Roberts, liberal justices snub Trump bid to enforce asylum policy

The Supreme Court in June backed Trump in another major immigration-related case when the justices in a 5-4 ruling endorsed the legality of the Republican president's travel ban on people from several Muslim-majority nations.

Evidence in the case, it said, showed that those "fleeing persecution are desperate and often unsophisticated, have no understanding of the option to apply for asylum at a port, are forced by gangs and others to enter away from designated ports of entry, or can not realistically travel to such ports because of danger and distance".

Trump denounced U.S. District Judge Jon Tigar and the 9th Circuit when Tigar on November 19 blocked the policy and later refused to immediately reinstate it.

But conservative Chief Justice John Roberts voted with the four liberal justices to refuse it.

"The 9th Circuit, we're going to have to look at that", Trump said, before adding that "every case" that goes through that circuit results in "an automatic loss" for his administration. This was in reaction to the caravan of migrants who had been working their way up through Central America, on their way to the US border. Trump would later dismiss Tigar as being an "Obama judge". "And as much as we might be tempted to revise the law as we think wise, revision of the laws is left with the branch that enacted the laws in the first place - Congress". The San Francisco-based 9th US Circuit Court of Appeals then refused the administration's request to lift Tigar's order.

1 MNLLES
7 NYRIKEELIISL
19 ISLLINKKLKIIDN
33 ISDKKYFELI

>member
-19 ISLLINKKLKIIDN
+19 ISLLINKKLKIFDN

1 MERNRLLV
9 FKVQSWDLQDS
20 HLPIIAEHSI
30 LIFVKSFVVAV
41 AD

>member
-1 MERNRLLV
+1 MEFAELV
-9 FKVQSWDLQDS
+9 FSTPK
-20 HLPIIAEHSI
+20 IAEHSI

The Trump administration's stay request was part of an aggressive effort to draw the Supreme Court into legal battles over some of the president's most controversial initiatives.

"We do not have Obama judges or Trump judges, Bush judges or Clinton judges", Roberts said.

Immigration groups went to court to challenge the new rule, arguing that it clashed with federal immigration laws - which, they say, allow anyone in the United States to apply for asylum, no matter how they got here - and U.S. District Judge Jon Tigar barred the government from enforcing the rule.

Mr Trump's proclamation stated that mass migration on the border had precipitated a crisis and he was acting to protect the USA national interest.

The nationwide order against enforcement of that policy was based on a temporary filing that the challengers probably will be able to prove, when the issue is fully tested in court, that the policy violates the federal law governing foreign nationals' access to asylum - the kind of relief that enables a person fleeing from persecution and torture in their home country to gain a chance to live in the a refugee.

But the justices rejected that appeal, keeping Trump's order on hold.

The White House said in response that Wednesday's ruling "will further overwhelm our immigration courts with meritless cases, making the existing massive backlog even worse".

  • Joey Payne